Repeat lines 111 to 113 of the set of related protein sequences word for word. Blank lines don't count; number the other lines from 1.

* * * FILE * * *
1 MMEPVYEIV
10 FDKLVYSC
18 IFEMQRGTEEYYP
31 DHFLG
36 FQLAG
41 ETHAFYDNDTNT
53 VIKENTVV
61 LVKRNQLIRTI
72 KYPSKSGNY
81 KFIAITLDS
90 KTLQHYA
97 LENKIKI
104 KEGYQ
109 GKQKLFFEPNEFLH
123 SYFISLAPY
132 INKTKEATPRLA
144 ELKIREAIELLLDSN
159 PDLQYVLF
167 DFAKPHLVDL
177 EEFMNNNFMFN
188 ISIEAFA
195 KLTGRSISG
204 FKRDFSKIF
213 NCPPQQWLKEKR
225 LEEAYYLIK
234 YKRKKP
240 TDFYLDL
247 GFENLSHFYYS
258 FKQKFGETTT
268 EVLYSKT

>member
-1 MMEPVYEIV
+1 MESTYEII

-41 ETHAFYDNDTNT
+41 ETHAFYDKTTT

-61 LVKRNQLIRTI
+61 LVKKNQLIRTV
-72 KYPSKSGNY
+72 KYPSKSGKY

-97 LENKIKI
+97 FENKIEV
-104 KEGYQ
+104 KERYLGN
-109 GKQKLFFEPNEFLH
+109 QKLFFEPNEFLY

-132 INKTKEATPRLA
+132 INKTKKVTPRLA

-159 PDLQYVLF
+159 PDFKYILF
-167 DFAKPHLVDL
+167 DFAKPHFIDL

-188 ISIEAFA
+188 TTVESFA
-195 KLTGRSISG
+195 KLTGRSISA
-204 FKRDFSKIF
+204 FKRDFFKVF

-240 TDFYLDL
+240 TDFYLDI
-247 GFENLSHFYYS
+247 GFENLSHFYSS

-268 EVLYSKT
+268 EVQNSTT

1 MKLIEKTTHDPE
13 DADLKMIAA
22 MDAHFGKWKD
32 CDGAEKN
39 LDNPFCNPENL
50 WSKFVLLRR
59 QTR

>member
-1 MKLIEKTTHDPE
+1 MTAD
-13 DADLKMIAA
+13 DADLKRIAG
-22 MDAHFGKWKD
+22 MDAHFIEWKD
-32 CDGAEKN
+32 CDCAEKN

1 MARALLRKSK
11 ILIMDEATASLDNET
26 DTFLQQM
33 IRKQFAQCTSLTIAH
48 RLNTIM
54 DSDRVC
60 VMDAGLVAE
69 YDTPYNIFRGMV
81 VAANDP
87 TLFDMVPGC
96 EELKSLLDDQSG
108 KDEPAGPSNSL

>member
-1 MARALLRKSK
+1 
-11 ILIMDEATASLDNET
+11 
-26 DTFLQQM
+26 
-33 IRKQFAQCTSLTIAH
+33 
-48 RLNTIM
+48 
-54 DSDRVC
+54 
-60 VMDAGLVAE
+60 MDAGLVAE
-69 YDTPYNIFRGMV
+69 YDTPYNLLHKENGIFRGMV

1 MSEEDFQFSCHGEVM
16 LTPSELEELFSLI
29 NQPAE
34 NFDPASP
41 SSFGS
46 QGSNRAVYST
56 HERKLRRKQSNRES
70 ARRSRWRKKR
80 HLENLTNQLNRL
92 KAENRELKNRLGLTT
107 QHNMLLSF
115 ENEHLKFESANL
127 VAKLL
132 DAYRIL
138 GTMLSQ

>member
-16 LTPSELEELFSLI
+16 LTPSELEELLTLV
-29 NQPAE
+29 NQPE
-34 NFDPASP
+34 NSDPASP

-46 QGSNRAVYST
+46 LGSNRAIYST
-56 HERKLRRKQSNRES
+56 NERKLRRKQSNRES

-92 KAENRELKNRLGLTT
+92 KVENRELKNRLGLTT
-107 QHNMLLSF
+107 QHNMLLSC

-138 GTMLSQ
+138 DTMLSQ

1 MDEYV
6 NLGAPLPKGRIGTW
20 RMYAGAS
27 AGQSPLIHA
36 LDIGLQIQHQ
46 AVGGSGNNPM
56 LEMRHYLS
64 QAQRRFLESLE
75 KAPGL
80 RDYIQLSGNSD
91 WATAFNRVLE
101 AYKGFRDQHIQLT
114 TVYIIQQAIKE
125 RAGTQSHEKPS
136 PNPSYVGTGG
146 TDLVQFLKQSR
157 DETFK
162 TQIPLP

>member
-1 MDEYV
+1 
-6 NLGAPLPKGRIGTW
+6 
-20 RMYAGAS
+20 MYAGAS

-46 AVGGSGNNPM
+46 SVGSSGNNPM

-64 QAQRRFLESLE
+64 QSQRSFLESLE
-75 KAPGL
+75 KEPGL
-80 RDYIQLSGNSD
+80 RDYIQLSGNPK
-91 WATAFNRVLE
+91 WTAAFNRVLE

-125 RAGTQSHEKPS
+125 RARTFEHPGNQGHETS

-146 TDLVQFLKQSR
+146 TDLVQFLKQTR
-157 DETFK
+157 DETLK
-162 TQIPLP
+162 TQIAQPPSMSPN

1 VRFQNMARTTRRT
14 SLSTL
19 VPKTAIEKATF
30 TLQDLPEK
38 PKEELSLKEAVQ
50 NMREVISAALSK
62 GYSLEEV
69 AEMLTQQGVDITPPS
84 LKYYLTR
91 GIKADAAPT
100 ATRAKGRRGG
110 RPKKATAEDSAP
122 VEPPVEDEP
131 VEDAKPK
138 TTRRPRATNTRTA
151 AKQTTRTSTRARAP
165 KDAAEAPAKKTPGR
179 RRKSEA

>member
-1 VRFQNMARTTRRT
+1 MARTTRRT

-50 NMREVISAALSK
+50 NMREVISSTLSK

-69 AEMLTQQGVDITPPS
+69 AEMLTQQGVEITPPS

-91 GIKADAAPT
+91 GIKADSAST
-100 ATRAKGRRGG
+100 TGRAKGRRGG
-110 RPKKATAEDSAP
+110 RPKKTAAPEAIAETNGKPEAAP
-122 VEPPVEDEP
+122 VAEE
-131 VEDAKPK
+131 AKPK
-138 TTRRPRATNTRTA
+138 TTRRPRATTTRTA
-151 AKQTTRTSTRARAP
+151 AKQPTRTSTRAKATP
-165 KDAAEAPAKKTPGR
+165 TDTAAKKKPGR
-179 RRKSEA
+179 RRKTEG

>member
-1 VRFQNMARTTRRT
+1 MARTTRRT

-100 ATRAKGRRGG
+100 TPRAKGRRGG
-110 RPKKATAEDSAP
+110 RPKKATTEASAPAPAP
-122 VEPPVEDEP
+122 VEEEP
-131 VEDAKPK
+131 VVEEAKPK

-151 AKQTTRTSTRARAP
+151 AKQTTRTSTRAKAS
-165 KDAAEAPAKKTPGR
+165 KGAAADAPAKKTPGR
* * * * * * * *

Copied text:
29 NQPAE
34 NFDPASP
41 SSFGS